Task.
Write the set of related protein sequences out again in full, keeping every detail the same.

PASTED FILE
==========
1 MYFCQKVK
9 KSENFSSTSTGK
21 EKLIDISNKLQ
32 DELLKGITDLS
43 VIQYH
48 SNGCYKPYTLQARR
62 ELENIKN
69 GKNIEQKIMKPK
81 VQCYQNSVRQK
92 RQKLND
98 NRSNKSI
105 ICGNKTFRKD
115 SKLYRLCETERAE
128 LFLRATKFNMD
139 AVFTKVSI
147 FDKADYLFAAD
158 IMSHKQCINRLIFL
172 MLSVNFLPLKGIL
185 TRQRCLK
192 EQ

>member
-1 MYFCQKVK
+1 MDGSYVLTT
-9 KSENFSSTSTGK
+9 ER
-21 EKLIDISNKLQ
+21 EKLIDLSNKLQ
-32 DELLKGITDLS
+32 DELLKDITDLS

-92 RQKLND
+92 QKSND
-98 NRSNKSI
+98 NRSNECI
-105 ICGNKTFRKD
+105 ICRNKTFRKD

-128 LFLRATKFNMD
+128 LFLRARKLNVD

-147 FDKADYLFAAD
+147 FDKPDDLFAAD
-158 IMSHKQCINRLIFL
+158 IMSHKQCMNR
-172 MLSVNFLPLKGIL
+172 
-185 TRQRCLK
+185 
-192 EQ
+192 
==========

1 MYFCQKVK
9 KSENFSSTSTGK
21 EKLIDISNKLQ
32 DELLKGITDLS
43 VIQYH
48 SNGCYKPYTLQARR
62 ELENIKN
69 GKNIEQKIMKPK
81 VQCYQNSVRQK
92 RQKLND
98 NRSNKSI
105 ICGNKTFRKD
115 SKLYRLCETERAE
128 LFLRATKFNMD
139 AVFTKVSI
147 FDKADYLFAAD
158 IMSHKQCINRLIFL
172 MLSVNFLPLKGIL
185 TRQRCLK
192 EQ

>member
-1 MYFCQKVK
+1 MDGSYVLTT
-9 KSENFSSTSTGK
+9 ER
-21 EKLIDISNKLQ
+21 EKLIDLSNKLQ
-32 DELLKGITDLS
+32 DELLKDITDLS

-92 RQKLND
+92 QKSND
-98 NRSNKSI
+98 NRSNECI
-105 ICGNKTFRKD
+105 ICRNKTFRKD

-128 LFLRATKFNMD
+128 LFLRARKLNVD

-147 FDKADYLFAAD
+147 FDKPDDLFAAD
-158 IMSHKQCINRLIFL
+158 IMSHKQCMNR
-172 MLSVNFLPLKGIL
+172 
-185 TRQRCLK
+185 
-192 EQ
+192 